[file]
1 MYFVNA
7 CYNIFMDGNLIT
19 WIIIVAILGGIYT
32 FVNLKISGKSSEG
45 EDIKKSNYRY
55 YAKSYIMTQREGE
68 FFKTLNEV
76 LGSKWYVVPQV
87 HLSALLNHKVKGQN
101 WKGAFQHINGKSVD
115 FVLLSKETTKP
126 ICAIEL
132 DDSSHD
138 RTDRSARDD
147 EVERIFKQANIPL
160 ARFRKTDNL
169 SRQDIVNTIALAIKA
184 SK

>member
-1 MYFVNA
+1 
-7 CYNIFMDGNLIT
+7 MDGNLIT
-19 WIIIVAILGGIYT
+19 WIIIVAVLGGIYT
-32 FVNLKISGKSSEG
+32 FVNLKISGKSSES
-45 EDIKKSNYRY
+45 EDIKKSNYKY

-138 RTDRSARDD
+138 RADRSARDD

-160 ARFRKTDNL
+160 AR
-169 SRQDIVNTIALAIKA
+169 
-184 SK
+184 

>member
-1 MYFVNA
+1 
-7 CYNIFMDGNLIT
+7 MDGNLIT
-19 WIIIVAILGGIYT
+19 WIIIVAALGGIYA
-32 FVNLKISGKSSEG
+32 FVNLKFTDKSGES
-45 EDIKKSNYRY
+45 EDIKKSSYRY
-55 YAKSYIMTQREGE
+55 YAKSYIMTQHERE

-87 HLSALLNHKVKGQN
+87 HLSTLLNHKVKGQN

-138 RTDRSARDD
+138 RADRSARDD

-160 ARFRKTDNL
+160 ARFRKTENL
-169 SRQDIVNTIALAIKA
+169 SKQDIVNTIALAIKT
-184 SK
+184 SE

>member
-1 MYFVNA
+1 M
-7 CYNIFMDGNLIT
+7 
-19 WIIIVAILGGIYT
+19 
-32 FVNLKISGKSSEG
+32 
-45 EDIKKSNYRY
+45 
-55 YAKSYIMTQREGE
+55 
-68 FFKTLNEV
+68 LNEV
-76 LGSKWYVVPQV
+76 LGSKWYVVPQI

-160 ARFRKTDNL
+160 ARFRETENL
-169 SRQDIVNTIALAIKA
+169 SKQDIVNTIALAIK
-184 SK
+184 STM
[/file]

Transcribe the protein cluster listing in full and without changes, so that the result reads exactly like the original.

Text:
1 MYFVNA
7 CYNIFMDGNLIT
19 WIIIVAILGGIYT
32 FVNLKISGKSSEG
45 EDIKKSNYRY
55 YAKSYIMTQREGE
68 FFKTLNEV
76 LGSKWYVVPQV
87 HLSALLNHKVKGQN
101 WKGAFQHINGKSVD
115 FVLLSKETTKP
126 ICAIEL
132 DDSSHD
138 RTDRSARDD
147 EVERIFKQANIPL
160 ARFRKTDNL
169 SRQDIVNTIALAIKA
184 SK

>member
-1 MYFVNA
+1 
-7 CYNIFMDGNLIT
+7 MDGNLIT
-19 WIIIVAILGGIYT
+19 WIIIVAVLGGIYT
-32 FVNLKISGKSSEG
+32 FVNLKISGKSSES
-45 EDIKKSNYRY
+45 EDIKKSNYKY

-138 RTDRSARDD
+138 RADRSARDD

-160 ARFRKTDNL
+160 AR
-169 SRQDIVNTIALAIKA
+169 
-184 SK
+184 

>member
-1 MYFVNA
+1 
-7 CYNIFMDGNLIT
+7 MDGNLIT
-19 WIIIVAILGGIYT
+19 WIIIVAALGGIYA
-32 FVNLKISGKSSEG
+32 FVNLKFTDKSGES
-45 EDIKKSNYRY
+45 EDIKKSSYRY
-55 YAKSYIMTQREGE
+55 YAKSYIMTQHERE

-87 HLSALLNHKVKGQN
+87 HLSTLLNHKVKGQN

-138 RTDRSARDD
+138 RADRSARDD

-160 ARFRKTDNL
+160 ARFRKTENL
-169 SRQDIVNTIALAIKA
+169 SKQDIVNTIALAIKT
-184 SK
+184 SE

>member
-1 MYFVNA
+1 M
-7 CYNIFMDGNLIT
+7 
-19 WIIIVAILGGIYT
+19 
-32 FVNLKISGKSSEG
+32 
-45 EDIKKSNYRY
+45 
-55 YAKSYIMTQREGE
+55 
-68 FFKTLNEV
+68 LNEV
-76 LGSKWYVVPQV
+76 LGSKWYVVPQI

-160 ARFRKTDNL
+160 ARFRETENL
-169 SRQDIVNTIALAIKA
+169 SKQDIVNTIALAIK
-184 SK
+184 STM